According to Patient, beta-blockers
are drugs prescribed to many patients to lower blood pressure, treat angina, control abnormal heart rhythms and prevent heart attack. The medication is effective and powerful but there are still beta-blocker risks you should discuss with your doctor.
Beta-blockers slow the heart by blocking adrenaline your body produces naturally. According to WebMD, although many people who take beta-blockers
will not have side effects, others may experience fatigue, dizziness or shortness of breath, as well as headache, upset stomach, constipation or diarrhea, or other minor discomforts.
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Here are seven risks of beta-blockers your doctor doesn't tell you:
People with asthma or COPD should not take beta-blockers, which may trigger severe asthma attacks or otherwise worsen symptoms, according to the Mayo Clinic
. Doctors don't normally prescribe them for those conditions.
If you have diabetes, beta-blockers could prevent warning signs of low blood sugar like a rapid heartbeat. Be sure to monitor your blood sugar as directed if you take beta-blockers, reports the Mayo Clinic.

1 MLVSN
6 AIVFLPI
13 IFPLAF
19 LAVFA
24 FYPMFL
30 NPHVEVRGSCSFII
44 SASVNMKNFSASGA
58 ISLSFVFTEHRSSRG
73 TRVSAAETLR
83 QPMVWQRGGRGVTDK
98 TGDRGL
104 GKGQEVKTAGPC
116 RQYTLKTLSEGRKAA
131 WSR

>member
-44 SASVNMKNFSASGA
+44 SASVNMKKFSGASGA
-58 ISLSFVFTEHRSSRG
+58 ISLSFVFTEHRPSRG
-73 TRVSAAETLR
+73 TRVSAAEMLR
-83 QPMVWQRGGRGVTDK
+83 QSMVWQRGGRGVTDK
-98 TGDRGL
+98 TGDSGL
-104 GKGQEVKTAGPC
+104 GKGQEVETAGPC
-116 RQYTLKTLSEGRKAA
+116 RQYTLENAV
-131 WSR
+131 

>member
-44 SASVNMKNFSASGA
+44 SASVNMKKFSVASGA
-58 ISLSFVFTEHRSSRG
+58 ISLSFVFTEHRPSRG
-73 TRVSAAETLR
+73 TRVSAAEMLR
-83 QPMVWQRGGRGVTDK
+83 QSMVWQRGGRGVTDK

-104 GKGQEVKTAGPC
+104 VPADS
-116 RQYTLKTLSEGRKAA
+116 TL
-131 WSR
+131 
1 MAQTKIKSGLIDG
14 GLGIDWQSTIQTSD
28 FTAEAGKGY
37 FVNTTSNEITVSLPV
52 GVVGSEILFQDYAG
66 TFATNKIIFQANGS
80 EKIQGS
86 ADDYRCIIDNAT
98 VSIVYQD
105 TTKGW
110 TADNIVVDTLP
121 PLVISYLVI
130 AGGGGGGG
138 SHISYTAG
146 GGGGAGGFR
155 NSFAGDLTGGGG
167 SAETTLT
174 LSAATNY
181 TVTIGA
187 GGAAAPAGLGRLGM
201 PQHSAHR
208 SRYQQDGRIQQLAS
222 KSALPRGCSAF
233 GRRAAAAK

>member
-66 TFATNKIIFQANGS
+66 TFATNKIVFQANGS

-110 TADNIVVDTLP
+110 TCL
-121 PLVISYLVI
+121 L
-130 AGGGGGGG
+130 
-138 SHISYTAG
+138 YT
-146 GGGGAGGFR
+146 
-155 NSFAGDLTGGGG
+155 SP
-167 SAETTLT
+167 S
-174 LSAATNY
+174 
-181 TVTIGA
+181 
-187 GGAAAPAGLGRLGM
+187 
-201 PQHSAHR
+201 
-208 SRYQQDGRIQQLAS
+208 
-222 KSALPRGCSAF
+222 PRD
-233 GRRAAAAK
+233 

Beta-blockers may trigger a modest increase in triglycerides, fats in the blood, while slightly decreasing high-density lipoprotein, the "good" cholesterol that cleans the arteries of unhealthy cholesterol, according to the Mayo Clinic. Although these effects are generally temporary, be sure you have regular cholesterol checks.
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Beta blockers are occasionally prescribed for other conditions not related to blood pressure. Doctors don't usually prescribe them for low blood pressure or a slow pulse, which can lower the heart rate, causing dizziness and lightheadedness, according to WebMD. Patients should record their pulse regularly and contact their doctor if the pulse is slower than normal.
Beta blockers stimulate the muscles that surround the air passages so they contract and lead to difficulty in breathing, according to MedicineNet.com.
Talk to your doctor about all other medications you take, including those sold over the counter. Aspirin, for example, may interact with your prescribed beta-blockers and reduce the effects.
Suddenly stopping the medication could increase beta-blocker risks such as heart troubles or even a heart attack. A doctor will advise you on stopping the medication by slowly decreasing the dosage.
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